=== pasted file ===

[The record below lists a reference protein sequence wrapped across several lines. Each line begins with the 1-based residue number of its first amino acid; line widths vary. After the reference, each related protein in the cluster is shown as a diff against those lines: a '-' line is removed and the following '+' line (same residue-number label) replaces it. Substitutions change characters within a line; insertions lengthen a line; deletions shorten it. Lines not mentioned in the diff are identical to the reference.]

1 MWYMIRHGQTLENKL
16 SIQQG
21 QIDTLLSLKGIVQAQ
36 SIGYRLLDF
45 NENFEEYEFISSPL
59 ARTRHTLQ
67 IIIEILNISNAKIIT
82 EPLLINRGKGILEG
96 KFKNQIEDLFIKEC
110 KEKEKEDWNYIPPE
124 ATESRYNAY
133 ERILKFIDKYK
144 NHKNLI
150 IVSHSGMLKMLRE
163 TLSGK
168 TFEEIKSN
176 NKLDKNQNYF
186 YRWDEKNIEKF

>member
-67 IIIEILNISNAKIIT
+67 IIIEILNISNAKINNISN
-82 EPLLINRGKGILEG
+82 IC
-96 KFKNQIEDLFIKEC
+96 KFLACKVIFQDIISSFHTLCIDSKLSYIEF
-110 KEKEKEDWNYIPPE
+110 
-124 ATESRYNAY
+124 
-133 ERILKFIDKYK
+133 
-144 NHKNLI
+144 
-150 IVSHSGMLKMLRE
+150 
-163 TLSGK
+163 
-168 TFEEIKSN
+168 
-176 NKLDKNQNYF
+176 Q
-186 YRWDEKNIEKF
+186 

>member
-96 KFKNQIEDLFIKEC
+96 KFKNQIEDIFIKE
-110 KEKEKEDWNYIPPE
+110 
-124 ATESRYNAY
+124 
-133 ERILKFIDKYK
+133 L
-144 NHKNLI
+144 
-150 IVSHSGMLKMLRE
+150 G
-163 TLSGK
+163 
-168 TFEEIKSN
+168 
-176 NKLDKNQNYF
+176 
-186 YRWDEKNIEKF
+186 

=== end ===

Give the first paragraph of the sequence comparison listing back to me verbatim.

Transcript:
[The record below lists a reference protein sequence wrapped across several lines. Each line begins with the 1-based residue number of its first amino acid; line widths vary. After the reference, each related protein in the cluster is shown as a diff against those lines: a '-' line is removed and the following '+' line (same residue-number label) replaces it. Substitutions change characters within a line; insertions lengthen a line; deletions shorten it. Lines not mentioned in the diff are identical to the reference.]